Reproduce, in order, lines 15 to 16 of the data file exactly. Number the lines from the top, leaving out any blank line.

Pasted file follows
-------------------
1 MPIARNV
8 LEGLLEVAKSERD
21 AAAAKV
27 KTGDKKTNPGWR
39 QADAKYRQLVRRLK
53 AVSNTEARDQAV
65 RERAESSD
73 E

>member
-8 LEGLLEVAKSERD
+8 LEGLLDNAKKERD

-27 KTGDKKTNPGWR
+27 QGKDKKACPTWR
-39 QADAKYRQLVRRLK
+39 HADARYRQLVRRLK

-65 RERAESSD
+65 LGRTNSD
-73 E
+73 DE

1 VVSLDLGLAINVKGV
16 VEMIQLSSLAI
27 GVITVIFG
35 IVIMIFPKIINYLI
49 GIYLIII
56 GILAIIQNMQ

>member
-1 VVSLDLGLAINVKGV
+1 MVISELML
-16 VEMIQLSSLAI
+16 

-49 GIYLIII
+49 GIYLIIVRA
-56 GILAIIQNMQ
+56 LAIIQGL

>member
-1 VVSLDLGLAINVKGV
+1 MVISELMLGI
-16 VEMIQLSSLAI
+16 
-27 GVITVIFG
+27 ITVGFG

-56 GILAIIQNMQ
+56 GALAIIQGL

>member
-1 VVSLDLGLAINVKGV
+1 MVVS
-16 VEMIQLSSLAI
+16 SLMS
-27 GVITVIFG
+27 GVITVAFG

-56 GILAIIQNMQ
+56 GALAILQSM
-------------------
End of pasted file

+39 HADARYRQLVRRLK

-65 RERAESSD